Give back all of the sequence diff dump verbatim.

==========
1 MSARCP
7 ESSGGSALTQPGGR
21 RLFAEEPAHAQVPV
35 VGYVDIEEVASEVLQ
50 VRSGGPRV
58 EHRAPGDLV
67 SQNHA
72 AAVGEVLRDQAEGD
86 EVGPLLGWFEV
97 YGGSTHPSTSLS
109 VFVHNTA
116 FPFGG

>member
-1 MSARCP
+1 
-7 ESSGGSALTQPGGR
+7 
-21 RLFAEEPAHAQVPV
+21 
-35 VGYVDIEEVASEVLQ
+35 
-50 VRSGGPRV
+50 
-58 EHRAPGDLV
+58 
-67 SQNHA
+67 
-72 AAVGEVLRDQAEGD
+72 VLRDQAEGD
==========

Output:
1 MSARCP
7 ESSGGSALTQPGGR
21 RLFAEEPAHAQVPV
35 VGYVDIEEVASEVLQ
50 VRSGGPRV
58 EHRAPGDLV
67 SQNHA
72 AAVGEVLRDQAEGD
86 EVGPLLGWFEV
97 YGGSTHPSTSLS
109 VFVHNTA
116 FPFGG

>member
-1 MSARCP
+1 
-7 ESSGGSALTQPGGR
+7 
-21 RLFAEEPAHAQVPV
+21 
-35 VGYVDIEEVASEVLQ
+35 
-50 VRSGGPRV
+50 
-58 EHRAPGDLV
+58 
-67 SQNHA
+67 
-72 AAVGEVLRDQAEGD
+72 VLRDQAEGD